Digital Communications Toolkit


We’ve gotten feedback from several people who have asked what I carry around to deal with serial or Ethernet communications issues.  So I dumped out my comm tool bag and here’s the list of all the stuff.

HART communications requires at least 250 ohms so I carry my 250 ohm resistor with alligator clips on both ends for inserting into a HART loop.   I still use a serial HART modem because my current laptop has a native serial COM port, but some day I’ll have to switch to a USB or Bluetooth HART modem.

For checking out RS-232 and RS-485 comm connections, I carry
– a USB/RS-232converter (FTDI chipset)
– a USB/RS/485 converter
– a RS-232/isolated RS-485 converter
– a port powered RS-232/485 converter with a wall wart power supply
– a serial loopback test adapters, both male and female
– a couple straight through DB9F/DB9M extension cables
– a couple straight through DB9M/DB9M cables
– a DB9 Null modem adapter
– a couple null modem DB9F/DB9M cables
– a couple null modem DB9M/DB9M cables
– an RS-485 isolator/repeater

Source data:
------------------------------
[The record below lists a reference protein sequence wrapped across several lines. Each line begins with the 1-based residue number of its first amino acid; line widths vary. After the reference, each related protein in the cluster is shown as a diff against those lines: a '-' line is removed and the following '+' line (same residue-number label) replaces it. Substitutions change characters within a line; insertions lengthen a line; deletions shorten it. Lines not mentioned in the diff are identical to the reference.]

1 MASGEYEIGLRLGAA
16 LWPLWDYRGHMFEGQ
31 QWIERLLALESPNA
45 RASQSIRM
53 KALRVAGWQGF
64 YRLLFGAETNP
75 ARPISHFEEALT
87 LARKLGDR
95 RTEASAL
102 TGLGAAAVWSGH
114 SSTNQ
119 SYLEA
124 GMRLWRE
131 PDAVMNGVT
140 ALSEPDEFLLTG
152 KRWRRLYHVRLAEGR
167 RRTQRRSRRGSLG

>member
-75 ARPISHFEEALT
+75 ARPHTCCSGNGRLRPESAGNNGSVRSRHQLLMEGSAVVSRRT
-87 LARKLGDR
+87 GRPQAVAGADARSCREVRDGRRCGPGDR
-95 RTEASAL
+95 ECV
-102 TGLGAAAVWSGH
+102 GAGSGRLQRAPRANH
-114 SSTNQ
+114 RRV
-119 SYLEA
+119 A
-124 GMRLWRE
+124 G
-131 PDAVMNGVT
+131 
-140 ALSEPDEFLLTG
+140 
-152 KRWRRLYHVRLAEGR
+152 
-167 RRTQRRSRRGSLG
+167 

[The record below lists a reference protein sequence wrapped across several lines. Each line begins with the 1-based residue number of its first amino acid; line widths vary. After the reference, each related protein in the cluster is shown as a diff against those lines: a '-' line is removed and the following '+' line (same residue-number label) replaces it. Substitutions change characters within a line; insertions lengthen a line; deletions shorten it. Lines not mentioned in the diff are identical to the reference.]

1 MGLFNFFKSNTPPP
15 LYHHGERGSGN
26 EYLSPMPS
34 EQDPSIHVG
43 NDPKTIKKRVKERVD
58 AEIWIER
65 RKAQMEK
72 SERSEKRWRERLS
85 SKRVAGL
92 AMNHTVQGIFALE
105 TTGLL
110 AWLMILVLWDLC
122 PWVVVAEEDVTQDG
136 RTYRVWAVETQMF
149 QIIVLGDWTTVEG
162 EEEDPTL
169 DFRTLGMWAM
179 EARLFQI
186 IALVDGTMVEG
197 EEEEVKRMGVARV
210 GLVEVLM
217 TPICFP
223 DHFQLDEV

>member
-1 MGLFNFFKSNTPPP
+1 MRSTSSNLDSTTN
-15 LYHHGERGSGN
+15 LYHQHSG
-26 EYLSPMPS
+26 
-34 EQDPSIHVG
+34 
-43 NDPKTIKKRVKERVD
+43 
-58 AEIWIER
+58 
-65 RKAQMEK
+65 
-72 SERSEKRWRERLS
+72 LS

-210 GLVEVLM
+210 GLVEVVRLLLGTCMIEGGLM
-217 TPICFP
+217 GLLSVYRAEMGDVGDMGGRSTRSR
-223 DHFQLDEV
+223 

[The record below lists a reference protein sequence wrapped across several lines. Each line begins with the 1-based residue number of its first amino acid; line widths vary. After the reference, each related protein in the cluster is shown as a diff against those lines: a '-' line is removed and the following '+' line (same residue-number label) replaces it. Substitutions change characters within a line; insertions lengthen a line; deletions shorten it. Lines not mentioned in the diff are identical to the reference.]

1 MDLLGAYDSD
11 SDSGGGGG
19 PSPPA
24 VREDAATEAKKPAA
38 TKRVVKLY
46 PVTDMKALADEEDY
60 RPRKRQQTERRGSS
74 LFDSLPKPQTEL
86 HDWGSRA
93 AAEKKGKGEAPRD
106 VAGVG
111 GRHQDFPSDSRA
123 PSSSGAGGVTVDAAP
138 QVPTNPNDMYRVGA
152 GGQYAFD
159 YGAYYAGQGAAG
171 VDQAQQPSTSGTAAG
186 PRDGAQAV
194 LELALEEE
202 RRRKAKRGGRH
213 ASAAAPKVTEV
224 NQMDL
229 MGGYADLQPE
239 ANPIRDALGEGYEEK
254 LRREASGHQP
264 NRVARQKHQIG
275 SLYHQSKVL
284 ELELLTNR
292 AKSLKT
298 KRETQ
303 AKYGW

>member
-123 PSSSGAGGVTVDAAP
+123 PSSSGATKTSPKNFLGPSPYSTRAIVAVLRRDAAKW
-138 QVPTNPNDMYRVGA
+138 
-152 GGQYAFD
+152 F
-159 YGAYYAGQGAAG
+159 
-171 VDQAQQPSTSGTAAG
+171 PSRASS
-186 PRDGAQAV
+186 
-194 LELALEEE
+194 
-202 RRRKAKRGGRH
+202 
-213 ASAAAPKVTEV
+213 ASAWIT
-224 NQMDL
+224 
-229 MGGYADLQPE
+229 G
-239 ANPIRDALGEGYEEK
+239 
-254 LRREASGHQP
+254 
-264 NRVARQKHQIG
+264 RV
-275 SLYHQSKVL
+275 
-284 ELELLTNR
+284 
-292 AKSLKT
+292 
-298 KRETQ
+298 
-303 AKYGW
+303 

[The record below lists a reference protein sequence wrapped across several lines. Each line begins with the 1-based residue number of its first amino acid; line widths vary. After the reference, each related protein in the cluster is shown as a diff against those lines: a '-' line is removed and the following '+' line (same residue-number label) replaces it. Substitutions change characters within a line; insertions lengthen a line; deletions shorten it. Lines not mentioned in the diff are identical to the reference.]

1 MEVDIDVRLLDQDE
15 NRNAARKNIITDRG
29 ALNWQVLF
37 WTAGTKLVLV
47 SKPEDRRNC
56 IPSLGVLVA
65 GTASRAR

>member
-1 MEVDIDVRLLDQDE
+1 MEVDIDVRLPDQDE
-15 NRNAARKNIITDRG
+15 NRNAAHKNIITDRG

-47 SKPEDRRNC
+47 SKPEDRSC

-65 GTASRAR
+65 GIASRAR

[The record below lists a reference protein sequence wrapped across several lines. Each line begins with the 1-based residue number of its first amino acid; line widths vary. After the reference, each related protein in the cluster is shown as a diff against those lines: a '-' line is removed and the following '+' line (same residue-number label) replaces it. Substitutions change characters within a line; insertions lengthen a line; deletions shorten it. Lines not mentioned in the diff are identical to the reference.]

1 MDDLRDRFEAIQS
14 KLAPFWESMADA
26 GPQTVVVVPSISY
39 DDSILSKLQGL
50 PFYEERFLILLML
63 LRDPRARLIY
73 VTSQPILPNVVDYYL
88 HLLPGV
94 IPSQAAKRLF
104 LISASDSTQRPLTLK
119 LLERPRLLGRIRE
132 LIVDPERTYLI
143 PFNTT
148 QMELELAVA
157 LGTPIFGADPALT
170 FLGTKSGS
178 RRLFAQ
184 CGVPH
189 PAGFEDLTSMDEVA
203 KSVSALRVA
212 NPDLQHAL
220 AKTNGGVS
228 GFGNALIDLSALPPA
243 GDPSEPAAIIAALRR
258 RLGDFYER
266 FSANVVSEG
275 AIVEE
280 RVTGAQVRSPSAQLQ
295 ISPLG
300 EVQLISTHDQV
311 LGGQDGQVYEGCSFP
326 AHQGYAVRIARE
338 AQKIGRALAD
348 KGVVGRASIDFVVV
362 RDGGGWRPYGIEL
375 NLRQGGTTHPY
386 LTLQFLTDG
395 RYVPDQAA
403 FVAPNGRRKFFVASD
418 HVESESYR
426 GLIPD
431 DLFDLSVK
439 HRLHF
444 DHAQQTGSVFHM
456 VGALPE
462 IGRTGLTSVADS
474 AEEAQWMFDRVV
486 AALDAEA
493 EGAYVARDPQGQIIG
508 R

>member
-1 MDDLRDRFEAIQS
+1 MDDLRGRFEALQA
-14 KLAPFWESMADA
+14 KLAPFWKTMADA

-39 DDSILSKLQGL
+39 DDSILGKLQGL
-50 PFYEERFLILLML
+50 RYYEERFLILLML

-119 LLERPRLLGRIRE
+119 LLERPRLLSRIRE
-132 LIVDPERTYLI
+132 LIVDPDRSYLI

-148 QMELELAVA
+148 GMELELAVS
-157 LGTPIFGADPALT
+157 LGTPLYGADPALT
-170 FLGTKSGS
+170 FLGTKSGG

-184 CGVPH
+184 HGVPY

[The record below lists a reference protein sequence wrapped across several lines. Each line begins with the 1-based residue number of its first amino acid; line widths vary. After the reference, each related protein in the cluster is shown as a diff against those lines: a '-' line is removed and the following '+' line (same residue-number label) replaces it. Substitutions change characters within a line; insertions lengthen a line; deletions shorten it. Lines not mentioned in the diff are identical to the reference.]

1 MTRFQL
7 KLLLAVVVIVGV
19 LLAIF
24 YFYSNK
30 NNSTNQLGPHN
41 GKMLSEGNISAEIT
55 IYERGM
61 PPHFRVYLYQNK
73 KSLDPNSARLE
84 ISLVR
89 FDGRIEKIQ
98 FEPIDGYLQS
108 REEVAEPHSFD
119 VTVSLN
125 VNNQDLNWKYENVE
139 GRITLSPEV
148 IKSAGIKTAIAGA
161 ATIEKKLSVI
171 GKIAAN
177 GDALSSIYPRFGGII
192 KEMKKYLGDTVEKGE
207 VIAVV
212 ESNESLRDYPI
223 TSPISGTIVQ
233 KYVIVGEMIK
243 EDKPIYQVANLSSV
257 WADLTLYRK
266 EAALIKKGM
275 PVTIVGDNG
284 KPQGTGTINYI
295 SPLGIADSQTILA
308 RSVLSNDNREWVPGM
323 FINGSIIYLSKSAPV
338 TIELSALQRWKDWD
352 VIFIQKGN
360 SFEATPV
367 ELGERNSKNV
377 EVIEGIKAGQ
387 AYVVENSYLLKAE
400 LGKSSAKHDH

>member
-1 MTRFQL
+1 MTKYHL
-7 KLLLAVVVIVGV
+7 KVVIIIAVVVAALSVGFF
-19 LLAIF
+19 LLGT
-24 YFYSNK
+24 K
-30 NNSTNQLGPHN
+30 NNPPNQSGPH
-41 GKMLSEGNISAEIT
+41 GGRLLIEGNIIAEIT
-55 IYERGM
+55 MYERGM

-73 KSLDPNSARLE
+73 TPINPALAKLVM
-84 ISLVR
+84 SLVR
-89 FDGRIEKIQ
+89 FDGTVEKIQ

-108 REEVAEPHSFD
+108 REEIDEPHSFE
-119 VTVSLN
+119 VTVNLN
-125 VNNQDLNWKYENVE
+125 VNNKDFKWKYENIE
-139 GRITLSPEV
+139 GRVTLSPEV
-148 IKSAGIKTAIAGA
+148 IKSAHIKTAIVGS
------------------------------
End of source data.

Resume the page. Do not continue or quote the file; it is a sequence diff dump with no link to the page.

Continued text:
– male and female DB9 gender changers
– an RS-232 breakout box
– 120 ohm termination resistors
– a couple RJ11/12 cables (telephone cable)

For Ethernet, I’ll take along an unmanaged consumer grade ethernet switch, a cross over cable, a handful of straight CAT 5 cables of various lengths, a LAN/CAT cable checker, and a set of Paladin RJ-45 connector installation tools (punch, crimper), the ones with the orange handles.   There’s a pocket guide with illustrations of straight through and crossover connector wiring.

There’s the old trusties: a DVM for continuity checks, a collection of  jumper wires, wire strippers, long nose pliers and those tiny hollow ground screwdrivers that fit industrial terminal blocks. 

On rare occasions I’ll drag along a digital storage oscilloscope if I suspect excessive noise.

Just as important as the hardware is the software: known working installations of whatever software is involved and communications apps like Portmon to monitor serial ports, Process Explorer that finds serial ports, WireShark, terminal programs, Mactek’s Viator Check utility that proves a point-to-point HART connection and a collection of OPC servers and generic Modbus masters.  I’m not developer, I’m just trying to make stuff work that is already supposed to work, so I don’t have a high end serial analyzer that developers use.

If you’re into this stuff, you might be able to match the photos with the descriptions, like that Weekly Reader quiz from your youth.

         

                            

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  1. #1 by waste king journal on August 16, 2012 - 10:37 pm

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